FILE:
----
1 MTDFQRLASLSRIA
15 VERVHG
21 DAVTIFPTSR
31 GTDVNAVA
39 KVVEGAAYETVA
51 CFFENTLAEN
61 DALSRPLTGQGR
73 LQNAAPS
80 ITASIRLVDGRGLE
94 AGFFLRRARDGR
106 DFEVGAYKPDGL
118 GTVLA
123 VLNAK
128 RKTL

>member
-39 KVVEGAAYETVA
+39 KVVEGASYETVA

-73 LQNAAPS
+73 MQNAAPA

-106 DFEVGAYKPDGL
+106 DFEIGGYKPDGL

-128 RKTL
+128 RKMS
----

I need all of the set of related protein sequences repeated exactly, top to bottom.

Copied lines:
1 MTDFQRLASLSRIA
15 VERVHG
21 DAVTIFPTSR
31 GTDVNAVA
39 KVVEGAAYETVA
51 CFFENTLAEN
61 DALSRPLTGQGR
73 LQNAAPS
80 ITASIRLVDGRGLE
94 AGFFLRRARDGR
106 DFEVGAYKPDGL
118 GTVLA
123 VLNAK
128 RKTL

>member
-39 KVVEGAAYETVA
+39 KVVEGASYETVA

-73 LQNAAPS
+73 MQNAAPA

-106 DFEVGAYKPDGL
+106 DFEIGGYKPDGL

-128 RKTL
+128 RKMS